Moved up to a Whites with a big red meter. Let it tell you to dig or not to dig. Found less trash but also less interesting items. Not a coin, don’t dig it, no telling what I passed over in my haste to move on to the next coin.

    I was into competition hunts pretty heavy in the late 70’s and early 80’s. The big hunt in Houston was put on by THAP (Treasure Hunters of Pasadena) and the first place prize was a 9000 Coin Computer. At that time it was a very expensive detector. I was lucky enough to win the competition hunt and received the 9000. It was a very good detector for hunting coins. It did take 16 batteries to run. It was a little hard on batteries.

    Now I have used just about all of the Fisher detectors. Settled on the F-75 for times I need a meter. I also use the Tesoro Tejon for all other hunting. No meter, just listen to the signal and dig.
    And still surprised sometimes at what I find.

    • Hi Roy. Geez you “that old”? When mentioning the 9000 you said “It did take 16 batteries to run. It was a little hard on batteries.” Well I used one for a day and I’ here to tell you it was hard as hell on the arm!

  2. BigTony

    Dick, you might not remember what you had for breakfast but you do know what you are talking about.

    My first detector had three nine volt batteries and it went deep, it was an ACE but I saw an ad and wanted a meter to tell me how deep to dig. Plus I was tired of digging screw caps that sounded like quarters. Bought a new Garrett with a meter and that didn’t help but I stopped digging screw caps.

    Nowadays I realize there might be coins hidden under or very close to screw caps…so you know what your talking about —- you need to utilize your current detector and stop worrying about bigger, better and faster – just go out and enjoy the hobby —- it’s supposed to be fun!

    • Tony I understand the need to get the latest and the best. Did it for years… It’s human nature. There just comes a time when you realize that you are being manipulated by advertising hype and you need to read between the lines. There also comes a time when you don’t have the money to buy another detector and that’s the best teacher.

  3. njfella007

    A detector is simply a tool, nothing more, nothing less.

    Having the best tools are a nice luxury, but one still has to know how to use them properly. I can go out tomorrow and buy a $100,000 Strativarius, and still not know how to play the violin. On the other hand, a learned musician can pick up a $50 instrument and make magic out of it. It’s what you DO with the tools, not how much they cost or how sophisticated they are. That being said…

    My philosophy has always been to buy the best I can afford, and use it to the best of my ability. As a deep coin hunter, nothing has even come close to matching the depth performance AND i.d. capabilities as the Minelabs. Doesn’t mean it’s the best brand out there, it just means it’s the right tool for the job I need it to do.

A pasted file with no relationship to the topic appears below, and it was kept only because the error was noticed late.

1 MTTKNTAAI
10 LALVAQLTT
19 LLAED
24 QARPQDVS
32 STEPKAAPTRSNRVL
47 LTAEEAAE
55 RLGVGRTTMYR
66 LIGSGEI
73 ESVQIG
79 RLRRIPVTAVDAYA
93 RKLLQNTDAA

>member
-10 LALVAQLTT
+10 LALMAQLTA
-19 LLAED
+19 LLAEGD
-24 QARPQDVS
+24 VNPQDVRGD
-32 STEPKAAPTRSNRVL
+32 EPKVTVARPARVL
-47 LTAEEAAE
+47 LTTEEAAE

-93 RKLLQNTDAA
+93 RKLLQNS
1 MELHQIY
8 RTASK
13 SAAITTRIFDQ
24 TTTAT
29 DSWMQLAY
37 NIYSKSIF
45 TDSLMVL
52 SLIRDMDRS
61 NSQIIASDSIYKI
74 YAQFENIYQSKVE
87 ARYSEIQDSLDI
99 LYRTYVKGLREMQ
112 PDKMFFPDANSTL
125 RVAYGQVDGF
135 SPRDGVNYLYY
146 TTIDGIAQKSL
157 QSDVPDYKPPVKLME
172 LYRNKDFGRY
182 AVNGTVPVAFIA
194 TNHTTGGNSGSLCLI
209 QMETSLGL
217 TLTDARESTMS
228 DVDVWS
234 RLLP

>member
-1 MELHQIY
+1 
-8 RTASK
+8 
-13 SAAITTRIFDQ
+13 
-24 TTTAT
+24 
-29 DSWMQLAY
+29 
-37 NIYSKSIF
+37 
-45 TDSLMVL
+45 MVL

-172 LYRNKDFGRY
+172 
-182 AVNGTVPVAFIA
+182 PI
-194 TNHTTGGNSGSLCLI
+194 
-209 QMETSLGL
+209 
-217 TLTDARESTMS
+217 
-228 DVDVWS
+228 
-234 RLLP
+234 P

The mistake I see many make in this hobby is (and I’m guilty of this from time to time, myself), they look for the ONE magic tool that will do it all. Everything. But it doesn’t work that in that fashion. Same way a builder doesn’t
    rely on just one tool to build a house. It’s not possible.

    To put it simply…buy the best tool you can afford, that is correct for the application at hand, and that you enjoy using, and then learn the heck out of it. That coupled with perseverance and a knack for finding good hunting spots will pay handsome dividends. Everything else is puffery and hocus pocus, in my humble opinion.

  4. Renowned US angler Charles Ritz once said, “It’s not the rod that matters but the hand that uses it.”

    Absolutely, the detector is a tool and nothing else. As soon as people realise detectors won’t find what ain’t there, the more successful they’ll be. It’s all down to research, research, and more research; then let the detector do its work.

    I’m starting wonder if there’s a species of Tekkie out there who have no interest whatsoever in finding anything, but like to be seen waving the latest bit of kit….talking the talk.

    To end on an angling note, there’s a lot of truth the saying that many flashy lures, plugs, flies, and spinners are designed not to catch fish, but anglers.

    Time for a Talisker.

    • “I’m starting wonder if there’s a species of Tekkie out there who have no interest whatsoever in finding anything, but like to be seen waving the latest bit of kit….talking the talk…” Ya think, LOL?

      The times have changed Bubba. Most of those whose mugs you see all the time are waving the latest and most expensive because they are paid to do so. In fact I’m thinking of becoming an tekkie’s agent and represent them in contract talks with the manufacturers. Kind of like the sports stars….

      I would have a Talisker too if I could afford it.

  5. DougF

    Wow! $454 was a lot of money in 1980. Adjusted for inflation, it would be $1352 today. I was single in 1980, so maybe I could have bought one, but I didn’t get into the hobby until 2006. I haven’t paid more than $1000 for a detector, and probably won’t at this point (Medicare age). i agree with John, that in most hobbies there are some who just like having the latest gear whether they need it or not.